Hurricane Matthew killed 26 people in North Carolina, so Lilugenia Burris considers her family lucky, even if they have spent some nights sleeping in a van since fleeing from the coast to Charlotte.
During the height of the storm, she says a tree fell through the roof of their home in Wilmington and trapped them inside for a time. Family members were all sleeping in the living room at the time, she says, huddled together on an air mattress.
Three days later, Burris and her husband, Donald Murphy, were in Charlotte, negotiating with extended family for places to sleep in already overcrowded homes.
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Burris cries when asked why she registered her son, 6-year-old Kendarius, to get free toys from the Salvation Army’s Christmas program this season. He’s one of 10,000 children registered this year in the program, which depends in part on the Observer’s Empty Stocking Fund to pay for toys.
“I’ve never been in a position like this, and I’m at the end of my rope,” she said after sleeping in her van when temperatures fell to near freezing in Charlotte. “I don’t know what I’m supposed to do. I’m ready to give up. We just don’t have anything and nobody can help us.”
The family’s plight has exposed one of the biggest voids in Charlotte’s critical needs network: There are no emergency shelters for intact families that include husband, wife and children. The norm is for the husband to go to the Men’s Shelter of Charlotte and the wife and kids to go to the Salvation Army Center of Hope.
Burris, 43, says she’s also caring for two grandchildren, one a 7-year-old boy who is being treated for cancer. But she couldn’t register them for free toys because she’s not their legal guardian.
Both she and her husband have found work in Charlotte, but they face the same challenge as many other low-income families: Down payments for utilities, security deposits and upfront rent can mount into the thousands. She had hoped they’d be able to save up the money, but it went to pay for hotel rooms.
The Salvation Army says nearly 5,000 households registered this year with the Christmas program, which kicks off Dec. 15. Children in the program have their names put on Angel Trees at malls, and donors pluck them off and supply toys on the child’s wish list. In cases where children aren’t picked, the Empty Stocking Fund buys the toys. Last year, that amounted to 3,300 children.
Salvation Army officials say many of the parents and guardians registered are newcomers, like the Burris family. They came here because this is where most of her family live. In one case, Burris says, they were sharing a Charlotte home with 13 family members. Even the floors were crowded, she says.
She and her husband have known each other for seven years, having met when he stopped to offer her help with a stalled car. Their first date was equally old-fashioned: She invited him to her father’s 65th birthday party.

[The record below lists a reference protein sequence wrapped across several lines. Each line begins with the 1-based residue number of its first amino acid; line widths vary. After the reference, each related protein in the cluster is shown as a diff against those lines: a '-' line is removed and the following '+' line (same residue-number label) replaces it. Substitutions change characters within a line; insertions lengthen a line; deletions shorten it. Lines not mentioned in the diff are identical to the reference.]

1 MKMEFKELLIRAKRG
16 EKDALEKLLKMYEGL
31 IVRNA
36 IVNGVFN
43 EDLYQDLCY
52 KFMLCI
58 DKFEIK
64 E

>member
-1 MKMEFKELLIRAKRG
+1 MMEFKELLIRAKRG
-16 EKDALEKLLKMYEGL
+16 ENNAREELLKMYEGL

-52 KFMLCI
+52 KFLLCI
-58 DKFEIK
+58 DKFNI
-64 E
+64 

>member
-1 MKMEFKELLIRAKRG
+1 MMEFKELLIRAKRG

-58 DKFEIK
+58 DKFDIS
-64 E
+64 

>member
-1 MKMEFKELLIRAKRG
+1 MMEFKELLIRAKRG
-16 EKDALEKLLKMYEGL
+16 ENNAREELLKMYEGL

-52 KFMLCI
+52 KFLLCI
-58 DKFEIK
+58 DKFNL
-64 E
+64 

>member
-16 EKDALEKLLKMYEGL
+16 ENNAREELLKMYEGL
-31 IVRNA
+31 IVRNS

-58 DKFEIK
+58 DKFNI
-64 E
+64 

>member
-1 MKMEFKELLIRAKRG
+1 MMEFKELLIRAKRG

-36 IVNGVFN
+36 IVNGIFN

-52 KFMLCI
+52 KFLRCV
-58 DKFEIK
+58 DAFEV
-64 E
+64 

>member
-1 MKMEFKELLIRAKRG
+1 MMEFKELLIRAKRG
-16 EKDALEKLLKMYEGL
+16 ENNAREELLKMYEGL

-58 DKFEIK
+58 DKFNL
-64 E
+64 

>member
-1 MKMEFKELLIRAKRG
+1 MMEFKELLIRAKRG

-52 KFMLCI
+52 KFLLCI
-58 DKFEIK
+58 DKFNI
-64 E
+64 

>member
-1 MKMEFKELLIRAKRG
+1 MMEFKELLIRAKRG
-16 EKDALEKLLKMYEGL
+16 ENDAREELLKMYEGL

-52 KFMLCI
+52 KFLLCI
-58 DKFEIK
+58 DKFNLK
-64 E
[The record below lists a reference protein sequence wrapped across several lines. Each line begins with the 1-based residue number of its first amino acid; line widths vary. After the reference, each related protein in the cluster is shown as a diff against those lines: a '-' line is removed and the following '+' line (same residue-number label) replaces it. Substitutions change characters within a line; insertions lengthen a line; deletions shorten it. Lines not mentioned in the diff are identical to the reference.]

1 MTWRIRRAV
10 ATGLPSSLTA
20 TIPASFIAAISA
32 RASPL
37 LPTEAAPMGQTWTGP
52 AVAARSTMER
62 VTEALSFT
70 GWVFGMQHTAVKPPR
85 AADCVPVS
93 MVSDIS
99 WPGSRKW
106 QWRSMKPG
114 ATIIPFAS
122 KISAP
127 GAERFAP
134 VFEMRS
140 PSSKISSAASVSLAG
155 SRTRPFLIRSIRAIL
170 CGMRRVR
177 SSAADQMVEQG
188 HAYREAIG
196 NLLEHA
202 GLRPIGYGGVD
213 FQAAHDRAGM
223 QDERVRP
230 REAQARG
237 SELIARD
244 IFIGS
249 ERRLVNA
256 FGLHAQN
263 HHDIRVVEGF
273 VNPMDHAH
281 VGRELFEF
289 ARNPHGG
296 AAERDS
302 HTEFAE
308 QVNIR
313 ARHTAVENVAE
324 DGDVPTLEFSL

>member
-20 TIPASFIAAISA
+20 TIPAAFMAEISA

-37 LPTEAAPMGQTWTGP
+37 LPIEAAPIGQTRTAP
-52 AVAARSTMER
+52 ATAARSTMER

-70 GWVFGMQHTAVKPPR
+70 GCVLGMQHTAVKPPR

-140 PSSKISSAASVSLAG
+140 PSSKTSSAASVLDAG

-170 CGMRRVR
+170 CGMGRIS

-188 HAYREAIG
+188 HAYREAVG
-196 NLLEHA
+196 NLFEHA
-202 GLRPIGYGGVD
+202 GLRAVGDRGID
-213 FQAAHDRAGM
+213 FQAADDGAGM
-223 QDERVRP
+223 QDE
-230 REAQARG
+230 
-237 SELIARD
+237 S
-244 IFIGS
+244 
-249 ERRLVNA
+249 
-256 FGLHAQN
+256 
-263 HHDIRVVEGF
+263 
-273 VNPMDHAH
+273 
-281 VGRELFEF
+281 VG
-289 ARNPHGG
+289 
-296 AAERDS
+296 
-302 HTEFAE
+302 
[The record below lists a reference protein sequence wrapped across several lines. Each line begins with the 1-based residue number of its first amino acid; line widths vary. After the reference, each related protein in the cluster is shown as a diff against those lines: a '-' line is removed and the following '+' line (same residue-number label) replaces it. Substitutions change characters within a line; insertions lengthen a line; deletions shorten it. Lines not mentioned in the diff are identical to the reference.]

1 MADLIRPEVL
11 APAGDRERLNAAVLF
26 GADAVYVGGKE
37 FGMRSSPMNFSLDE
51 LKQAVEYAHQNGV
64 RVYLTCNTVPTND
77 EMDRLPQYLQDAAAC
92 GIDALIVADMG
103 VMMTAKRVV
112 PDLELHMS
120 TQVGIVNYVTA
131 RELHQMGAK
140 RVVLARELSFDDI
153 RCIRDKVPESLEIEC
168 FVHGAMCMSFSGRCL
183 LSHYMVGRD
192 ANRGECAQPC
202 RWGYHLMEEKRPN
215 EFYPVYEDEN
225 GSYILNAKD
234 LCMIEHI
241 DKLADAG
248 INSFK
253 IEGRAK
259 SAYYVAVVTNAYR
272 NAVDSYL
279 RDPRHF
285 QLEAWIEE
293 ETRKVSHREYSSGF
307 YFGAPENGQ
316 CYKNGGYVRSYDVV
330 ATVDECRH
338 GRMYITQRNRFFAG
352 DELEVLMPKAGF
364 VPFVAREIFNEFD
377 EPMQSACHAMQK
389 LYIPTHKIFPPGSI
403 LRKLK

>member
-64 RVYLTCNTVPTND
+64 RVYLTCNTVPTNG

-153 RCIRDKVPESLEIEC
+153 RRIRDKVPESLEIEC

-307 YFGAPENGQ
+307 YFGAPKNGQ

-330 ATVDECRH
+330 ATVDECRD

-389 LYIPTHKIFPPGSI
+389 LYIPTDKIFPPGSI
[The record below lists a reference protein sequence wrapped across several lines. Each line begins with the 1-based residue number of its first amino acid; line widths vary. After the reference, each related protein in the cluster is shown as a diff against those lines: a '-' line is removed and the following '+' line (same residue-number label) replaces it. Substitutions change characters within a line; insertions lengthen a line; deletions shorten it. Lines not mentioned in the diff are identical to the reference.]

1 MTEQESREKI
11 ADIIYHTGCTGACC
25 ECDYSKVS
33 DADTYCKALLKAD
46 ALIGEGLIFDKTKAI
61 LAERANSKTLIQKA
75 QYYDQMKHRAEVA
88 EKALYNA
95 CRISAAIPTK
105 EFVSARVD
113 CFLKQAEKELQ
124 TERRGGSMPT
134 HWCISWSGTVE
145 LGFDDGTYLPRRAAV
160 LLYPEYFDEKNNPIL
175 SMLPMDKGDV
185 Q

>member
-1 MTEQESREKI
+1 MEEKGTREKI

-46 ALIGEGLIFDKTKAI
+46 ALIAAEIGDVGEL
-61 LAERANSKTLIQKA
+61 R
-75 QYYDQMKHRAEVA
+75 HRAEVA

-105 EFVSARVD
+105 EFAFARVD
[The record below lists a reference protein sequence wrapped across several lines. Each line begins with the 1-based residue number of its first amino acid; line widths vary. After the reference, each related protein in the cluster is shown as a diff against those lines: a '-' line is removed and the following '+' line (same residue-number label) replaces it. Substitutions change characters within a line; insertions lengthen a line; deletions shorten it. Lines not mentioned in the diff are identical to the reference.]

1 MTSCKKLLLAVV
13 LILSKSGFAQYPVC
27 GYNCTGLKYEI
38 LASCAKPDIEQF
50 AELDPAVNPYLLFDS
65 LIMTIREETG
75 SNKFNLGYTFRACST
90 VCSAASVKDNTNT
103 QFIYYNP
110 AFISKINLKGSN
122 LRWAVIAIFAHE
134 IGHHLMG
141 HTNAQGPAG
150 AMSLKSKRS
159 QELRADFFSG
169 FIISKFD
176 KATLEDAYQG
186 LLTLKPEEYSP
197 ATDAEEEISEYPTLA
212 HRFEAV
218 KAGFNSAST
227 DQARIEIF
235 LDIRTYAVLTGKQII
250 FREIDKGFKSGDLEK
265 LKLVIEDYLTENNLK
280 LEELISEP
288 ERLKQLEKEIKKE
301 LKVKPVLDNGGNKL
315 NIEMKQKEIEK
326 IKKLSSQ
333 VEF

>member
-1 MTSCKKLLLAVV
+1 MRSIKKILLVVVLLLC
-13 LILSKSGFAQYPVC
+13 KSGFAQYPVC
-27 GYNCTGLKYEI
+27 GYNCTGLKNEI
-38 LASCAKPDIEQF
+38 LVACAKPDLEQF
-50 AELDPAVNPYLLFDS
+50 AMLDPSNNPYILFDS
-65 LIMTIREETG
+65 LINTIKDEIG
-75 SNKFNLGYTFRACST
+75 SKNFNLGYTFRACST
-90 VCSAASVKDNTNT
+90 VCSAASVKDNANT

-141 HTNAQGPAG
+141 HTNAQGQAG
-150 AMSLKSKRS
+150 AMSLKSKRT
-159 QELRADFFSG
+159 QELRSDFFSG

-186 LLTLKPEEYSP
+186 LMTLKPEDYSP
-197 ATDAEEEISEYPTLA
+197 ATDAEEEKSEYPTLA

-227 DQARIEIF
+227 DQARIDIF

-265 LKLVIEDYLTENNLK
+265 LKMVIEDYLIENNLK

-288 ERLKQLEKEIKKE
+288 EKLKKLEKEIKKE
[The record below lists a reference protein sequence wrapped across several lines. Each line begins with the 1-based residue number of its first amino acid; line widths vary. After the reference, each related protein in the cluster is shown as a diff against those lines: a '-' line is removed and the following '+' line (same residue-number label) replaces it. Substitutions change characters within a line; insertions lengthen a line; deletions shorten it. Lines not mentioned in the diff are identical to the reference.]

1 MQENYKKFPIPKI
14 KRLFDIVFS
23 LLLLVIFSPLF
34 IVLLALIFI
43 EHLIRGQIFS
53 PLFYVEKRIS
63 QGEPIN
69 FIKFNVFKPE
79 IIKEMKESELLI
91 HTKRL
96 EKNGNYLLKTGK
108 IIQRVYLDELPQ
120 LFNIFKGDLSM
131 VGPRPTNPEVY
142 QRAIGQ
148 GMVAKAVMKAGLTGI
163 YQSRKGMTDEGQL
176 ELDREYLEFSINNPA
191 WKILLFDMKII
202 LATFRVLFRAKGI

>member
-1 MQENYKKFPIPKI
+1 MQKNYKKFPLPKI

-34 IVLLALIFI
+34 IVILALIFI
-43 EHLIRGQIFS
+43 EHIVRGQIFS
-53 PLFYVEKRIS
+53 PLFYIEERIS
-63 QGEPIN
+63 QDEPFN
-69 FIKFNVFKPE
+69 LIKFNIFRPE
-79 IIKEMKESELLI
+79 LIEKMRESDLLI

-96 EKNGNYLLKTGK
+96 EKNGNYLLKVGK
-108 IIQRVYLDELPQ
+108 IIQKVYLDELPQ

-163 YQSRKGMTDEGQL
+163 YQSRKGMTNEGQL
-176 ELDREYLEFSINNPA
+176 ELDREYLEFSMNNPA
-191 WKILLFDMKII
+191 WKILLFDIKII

The couple pretty much lost all their possessions the night the tree fell into their rental home, bringing with it wind and rain. She says they heard a cracking noise, a boom, and then a large tree appeared in the middle of the room, inches from where they lay sleeping.
“It could have killed us,” Burris says. “It was blocking the front door, and I panicked. But my husband and oldest son were able to push it enough that we could get out. We got in our van, all eight of us, and just stayed there, praying lightning wouldn’t hit the van.”
The family has learned the hard way that there are no easy answers in Charlotte, including finding a place to stay. It remains unclear where their 6-year-old son will open his presents on Christmas, but Burris says he’ll be told they were delivered by Santa.
The more important thing, she says, is that the family will be together that morning, even if it’s in a van.
The Charlotte Observer has sponsored the Empty Stocking Fund since about 1920. Last year, readers contributed nearly $530,000 to buy needy children gifts for Christmas. All money contributed goes to the Salvation Army's Christmas Bureau, which buys toys, food, clothing and gift cards for families. To qualify, a recipient must submit verification of income, address and other information that demonstrates need. For five days in mid-December, up to 3,000 volunteers help distribute the gifts to families at a vacant department store. The name of every person who contributes to the Empty Stocking Fund will be published on this page daily. If the contributor gives in someone's memory or honor, we'll print that person's name, too. Contributors can remain anonymous.
How to help
To donate online: www.charlotteobserver.com/living/helping-others/empty-stocking-fund. Send checks to: The Empty Stocking Fund, P.O. Box 37269, Charlotte, NC 28237-7269. Questions about your donation: 704-358-5520. For helping families: 704-714-4725.